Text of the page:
Bokelly; A Florist’s Cornish Paradise
There are few pleasures that match that of walking into a room bedecked with a vase of flowers freshly cut from your own garden; ones that you have sown and nurtured and arranged with a generosity that shop-bought flowers seldom allow.
A cutting garden is the dream of everyone who loves flowers and wants to fill their home with their colour and scent. Setting aside an area dedicated to growing cut flowers allows you to see the flowers as a ‘crop’ and removes any reluctance to pick them for the house.
The seven-acre garden surrounding Bokelly, a beautiful 15th Century barn with lichened stone outbuildings includes cut flower beds, a particular passion of owner Henrietta Courtauld. Alongside Bridget Elsworthy, Henrietta runs the cut flower and floristry business ‘The Land Gardeners’. Sitting in a café, scribbling their ideas on the tablecloth, ‘The Land Gardeners’ was born from their shared love of plants grown in healthy gardens and the need to care for the soil. They had both studied horticulture and worked in gardens handling and getting to know plants. Henrietta had also worked with Tom Stuart Smith for many years on planting and design.
“For any beginner, or someone with the tiniest plot, there is nothing easier than planting tulips in November to be rewarded with wonderful cut flowers in spring,” says Henriettea. “Also, planting up an orchard area with bulbs is an easy way to have cut flowers throughout the year – we gather snowdrops (Galanthus), crocus, narcissi (e.g. Narcissus ‘Actaea’ and N. poeticus var. recurvus or ‘Old Pheasants Eye’) and snake’s head fritillaries (Fritillaria meleagris) in spring, followed by camassia (Camassia leichtlinii )and cow parsley (Anthriscus sylvestris) in early summer when we cut armfuls of apple blossom. And then as summer moves on we cut rambling roses which have been allowed to grow up through the trees and then hips from species roses in autumn, along with branches of tiny apples for large arrangements – and autumn crocuses (Colchicum). All these are easy to grow and maintain - providing you with wonderful cut flowers throughout the year.”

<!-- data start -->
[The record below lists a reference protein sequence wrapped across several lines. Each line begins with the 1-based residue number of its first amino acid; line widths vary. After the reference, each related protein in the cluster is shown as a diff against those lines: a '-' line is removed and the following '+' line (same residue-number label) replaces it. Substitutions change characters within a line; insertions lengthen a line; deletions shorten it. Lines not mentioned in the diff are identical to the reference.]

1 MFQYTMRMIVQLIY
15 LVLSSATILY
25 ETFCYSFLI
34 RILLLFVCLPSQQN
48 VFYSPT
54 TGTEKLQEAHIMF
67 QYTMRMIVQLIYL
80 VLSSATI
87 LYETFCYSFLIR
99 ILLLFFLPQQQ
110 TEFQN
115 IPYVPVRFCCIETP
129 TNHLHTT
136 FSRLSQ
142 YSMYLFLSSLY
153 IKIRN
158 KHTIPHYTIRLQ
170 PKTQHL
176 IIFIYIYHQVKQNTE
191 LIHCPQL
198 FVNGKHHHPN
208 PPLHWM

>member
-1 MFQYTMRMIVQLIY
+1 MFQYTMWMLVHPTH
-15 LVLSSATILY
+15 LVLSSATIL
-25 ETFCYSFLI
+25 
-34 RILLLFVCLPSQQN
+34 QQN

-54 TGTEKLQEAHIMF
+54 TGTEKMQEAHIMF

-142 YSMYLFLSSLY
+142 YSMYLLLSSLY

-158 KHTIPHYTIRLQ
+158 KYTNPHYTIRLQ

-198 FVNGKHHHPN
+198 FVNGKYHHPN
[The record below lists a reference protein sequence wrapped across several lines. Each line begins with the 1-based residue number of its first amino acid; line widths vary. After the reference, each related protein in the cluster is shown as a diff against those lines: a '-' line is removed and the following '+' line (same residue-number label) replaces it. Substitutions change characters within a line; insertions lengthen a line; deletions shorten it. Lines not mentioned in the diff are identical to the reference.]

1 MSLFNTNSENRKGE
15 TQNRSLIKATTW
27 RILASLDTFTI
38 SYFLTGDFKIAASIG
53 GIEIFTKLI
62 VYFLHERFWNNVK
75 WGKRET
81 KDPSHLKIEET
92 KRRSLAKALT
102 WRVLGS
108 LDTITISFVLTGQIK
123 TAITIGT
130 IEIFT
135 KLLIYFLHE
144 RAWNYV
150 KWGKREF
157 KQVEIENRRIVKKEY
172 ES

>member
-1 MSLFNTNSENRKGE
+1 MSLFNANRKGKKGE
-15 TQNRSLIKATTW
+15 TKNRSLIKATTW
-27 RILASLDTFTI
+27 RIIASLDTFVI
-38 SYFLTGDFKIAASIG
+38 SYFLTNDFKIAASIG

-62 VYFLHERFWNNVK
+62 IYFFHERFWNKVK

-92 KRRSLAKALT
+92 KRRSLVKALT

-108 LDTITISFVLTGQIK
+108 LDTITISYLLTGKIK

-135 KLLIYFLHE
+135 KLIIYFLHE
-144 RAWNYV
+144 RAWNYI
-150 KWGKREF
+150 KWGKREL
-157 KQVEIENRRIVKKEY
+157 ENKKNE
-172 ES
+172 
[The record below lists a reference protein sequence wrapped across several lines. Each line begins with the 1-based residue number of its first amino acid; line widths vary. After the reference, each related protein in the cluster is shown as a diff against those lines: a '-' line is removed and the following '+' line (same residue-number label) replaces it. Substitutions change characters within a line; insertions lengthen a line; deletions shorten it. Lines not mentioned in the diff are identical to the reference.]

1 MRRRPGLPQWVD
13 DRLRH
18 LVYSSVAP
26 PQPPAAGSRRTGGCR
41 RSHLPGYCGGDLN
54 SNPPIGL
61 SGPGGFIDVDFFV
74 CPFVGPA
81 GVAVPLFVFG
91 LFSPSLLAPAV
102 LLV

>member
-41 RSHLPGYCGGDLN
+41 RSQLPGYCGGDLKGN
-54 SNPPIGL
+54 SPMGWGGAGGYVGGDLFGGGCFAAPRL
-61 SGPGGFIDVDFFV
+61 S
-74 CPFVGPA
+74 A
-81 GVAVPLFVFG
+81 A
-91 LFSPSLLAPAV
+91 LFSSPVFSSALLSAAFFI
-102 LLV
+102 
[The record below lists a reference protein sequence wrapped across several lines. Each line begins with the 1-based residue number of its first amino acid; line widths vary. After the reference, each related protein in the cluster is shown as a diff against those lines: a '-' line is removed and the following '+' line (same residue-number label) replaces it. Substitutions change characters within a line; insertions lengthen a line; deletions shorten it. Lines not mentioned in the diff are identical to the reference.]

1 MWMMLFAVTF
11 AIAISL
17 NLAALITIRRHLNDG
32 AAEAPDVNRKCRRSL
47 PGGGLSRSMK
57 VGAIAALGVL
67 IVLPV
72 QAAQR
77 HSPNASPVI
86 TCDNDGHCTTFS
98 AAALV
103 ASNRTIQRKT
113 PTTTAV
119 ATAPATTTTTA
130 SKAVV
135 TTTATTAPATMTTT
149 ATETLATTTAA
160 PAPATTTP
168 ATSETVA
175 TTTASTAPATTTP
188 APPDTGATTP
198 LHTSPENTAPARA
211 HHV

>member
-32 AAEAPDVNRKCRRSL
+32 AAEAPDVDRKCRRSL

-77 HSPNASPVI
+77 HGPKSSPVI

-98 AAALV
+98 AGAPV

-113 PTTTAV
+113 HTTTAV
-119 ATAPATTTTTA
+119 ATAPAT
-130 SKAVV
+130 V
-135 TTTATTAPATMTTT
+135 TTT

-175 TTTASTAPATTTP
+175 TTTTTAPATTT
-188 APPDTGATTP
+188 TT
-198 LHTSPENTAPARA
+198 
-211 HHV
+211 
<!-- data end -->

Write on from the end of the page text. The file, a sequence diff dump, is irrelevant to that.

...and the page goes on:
Henrietta’s best ‘cut and come again’ reliable perennials include Nepeta ‘Six Hills Giant’ (catmint), Alchemilla mollis (Lady’s Mantle), Centranthus ruber ‘Albus’ (valerian) and Foeniculum vulgare (Fennel). But for sheer glamour nothing beats peonies.
“By growing early, mid and late peonies we can pick these for over six weeks. We also love the beautiful colours and velvet petals of the English shrub roses, the character of the old fashioned once flowering roses and the fabulous colours of the hybrid teas – which we grow in Cornwall – as well as Lilium regale in pots and Lilium martagon in shady woodland.”
Arrange these beautiful flowers as Henrietta does filling old tureens with old fashioned English shrub roses, peonies and Iceland poppies e.g. Papaver nudicaule ‘Champagne Bubbles’ – which float above the roses.
“Don’t forget to grow the shrubby material essential to fill larger arrangements and which can add sophistication when shown as a single species in a tall vase,” adds Henrietta. “Camellias and hydrangeas – perfect for Cornwall! Philadelphus and Syringa are worthwhile additions (though these can sometimes not last long in the vase so always remove lower greenery and cut the end of the stems). Kolkwitzia amabilis for their heavily laden blossoms and Magnolias of all varieties where the branches with the soft velvet buds can be used in winter, then armfuls of blossoms later in the year. We also use the glorious foliage of Magnolia grandiflora throughout the year.”
Bokelly is a jewel in the National Garden Scheme’s Cornish crown. Henrietta says “The National Garden Scheme is the most brilliant charity because it helps so many good causes whilst also giving people the chance to learn and be inspired by people’s gardens!”
On the afternoon of Monday 31st May Henrietta plans to open Bokelly at St Kew for the National Garden Scheme between 1:30pm and 5:30pm.
Come along and see some of the green manures which will be up and off, the pale lavenders of the Phacelia meadow, the wonderful crimson red clover bed and early rows of mauve and white Hesperis and yellow Woad in the cutting beds. The first of the roses may even be starting the bloom.
While you’re there take the unique opportunity to look at Henrietta’s ‘Compost Cakes’ illustrating how a fabulous compost can be made to feed your garden. You can also feed yourself enjoying the delicious Victoria sponges and brownies served in the 15th Century barn!
BOKELLY – Monday 31st May Between 1:30pm and 5:30pm. Discover more here
Original copy written by Dr Sara Gadd & Christianne Lim